A wound to tend with lotion and cloth.
When the world falls in around you, you have pieces to pick up,
Something to hold in your hands, like ticket stubs or change.

But happiness floats.
It doesn’t need you to hold it down.
It doesn’t need anything.
Happiness lands on the roof of the next house, singing,

And disappears when it wants to.
You are happy either way.
Even the fact that you once lived in a peaceful tree house
And now live over a quarry of noise and dust
Cannot make you unhappy.
Everything has a life of its own,
It too could wake up filled with possibilities
Of coffee cake and ripe peaches,
And love even the floor which needs to be swept,
The soiled linens and scratched records….

Since there is no place large enough
To contain so much happiness,
You shrug, you raise your hands, and it flows out of you
Into everything you touch. You are not responsible.
You take no credit, as the night sky takes no credit
For the moon, but continues to hold it, and to share it,
And in that way, be known. 

***

(image by: Tanabata, by Kayama Matazo; ink, color, gold and silver on silk; St. Louis Art Museum;
click on image to see detail)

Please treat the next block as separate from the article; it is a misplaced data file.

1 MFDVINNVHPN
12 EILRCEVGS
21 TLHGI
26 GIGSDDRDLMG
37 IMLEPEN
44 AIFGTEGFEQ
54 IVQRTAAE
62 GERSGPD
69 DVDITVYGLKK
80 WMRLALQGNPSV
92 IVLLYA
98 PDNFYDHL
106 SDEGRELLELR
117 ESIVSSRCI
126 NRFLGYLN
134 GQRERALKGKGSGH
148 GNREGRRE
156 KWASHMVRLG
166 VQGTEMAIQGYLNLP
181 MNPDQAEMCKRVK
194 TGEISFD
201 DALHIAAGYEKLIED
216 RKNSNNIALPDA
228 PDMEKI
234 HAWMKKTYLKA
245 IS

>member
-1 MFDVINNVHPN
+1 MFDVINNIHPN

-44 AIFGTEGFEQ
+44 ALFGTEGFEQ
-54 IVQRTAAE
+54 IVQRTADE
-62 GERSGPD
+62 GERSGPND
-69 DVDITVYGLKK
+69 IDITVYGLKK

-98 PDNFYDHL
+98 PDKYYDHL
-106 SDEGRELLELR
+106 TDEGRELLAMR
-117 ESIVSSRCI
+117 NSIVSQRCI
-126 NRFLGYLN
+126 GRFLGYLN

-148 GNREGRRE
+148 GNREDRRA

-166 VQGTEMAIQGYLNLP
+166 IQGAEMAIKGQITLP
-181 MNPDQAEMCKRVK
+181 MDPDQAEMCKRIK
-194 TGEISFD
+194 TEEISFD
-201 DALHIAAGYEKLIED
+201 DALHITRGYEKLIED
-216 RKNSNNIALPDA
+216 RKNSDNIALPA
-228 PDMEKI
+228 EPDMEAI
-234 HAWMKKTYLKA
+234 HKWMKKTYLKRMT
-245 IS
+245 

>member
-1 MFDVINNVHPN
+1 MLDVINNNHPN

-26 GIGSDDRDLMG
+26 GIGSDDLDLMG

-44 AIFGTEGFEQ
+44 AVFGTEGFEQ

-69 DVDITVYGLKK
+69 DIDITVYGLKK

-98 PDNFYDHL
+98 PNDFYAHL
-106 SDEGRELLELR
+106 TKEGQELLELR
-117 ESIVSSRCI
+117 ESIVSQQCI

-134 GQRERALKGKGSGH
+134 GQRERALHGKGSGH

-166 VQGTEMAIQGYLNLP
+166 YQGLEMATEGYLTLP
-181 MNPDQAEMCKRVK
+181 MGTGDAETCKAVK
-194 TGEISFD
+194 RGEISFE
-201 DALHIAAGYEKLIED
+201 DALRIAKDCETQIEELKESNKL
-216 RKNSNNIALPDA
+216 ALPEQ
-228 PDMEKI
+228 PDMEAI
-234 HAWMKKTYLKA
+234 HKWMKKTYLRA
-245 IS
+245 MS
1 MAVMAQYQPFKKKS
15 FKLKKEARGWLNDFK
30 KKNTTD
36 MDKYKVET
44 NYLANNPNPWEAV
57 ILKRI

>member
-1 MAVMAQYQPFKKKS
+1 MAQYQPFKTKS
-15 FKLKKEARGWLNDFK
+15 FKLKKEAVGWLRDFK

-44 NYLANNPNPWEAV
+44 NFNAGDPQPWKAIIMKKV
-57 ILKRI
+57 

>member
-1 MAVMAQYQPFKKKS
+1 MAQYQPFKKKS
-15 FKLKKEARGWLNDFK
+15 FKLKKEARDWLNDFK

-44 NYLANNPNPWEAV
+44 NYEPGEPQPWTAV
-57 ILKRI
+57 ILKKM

24 Mar
2014
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What’s Not There

Last night I listened (for the second time) to a wonderful talk by Phillip Moffitt, given at the end of the month-long retreat held this past February at Spirit Rock. The talk is called Liberation Now Leads to Full Liberating Awareness and in it, Phillip uses poetry (as well as examples from his own practice) to convey a sense of what all these teachers/sages/poets are talking about when they use words like “liberation.” (click here to listen to the talk)

Here is one of the poems from the talk that really spoke to me. It’s called What’s Not Here, by Rumi.

I start out on this road,
call it love or emptiness,
I only know what’s not here.

Resentment seeds, backscratching greed,
worrying about outcomes, fear of people.

When a bird gets free,
it does not go for remnants left on the bottom of the cage.

Close by, I’m rain. Far off,
a cloud of fire. I seem restless,
but I am deeply at ease.

Branches tremble. The roots are still.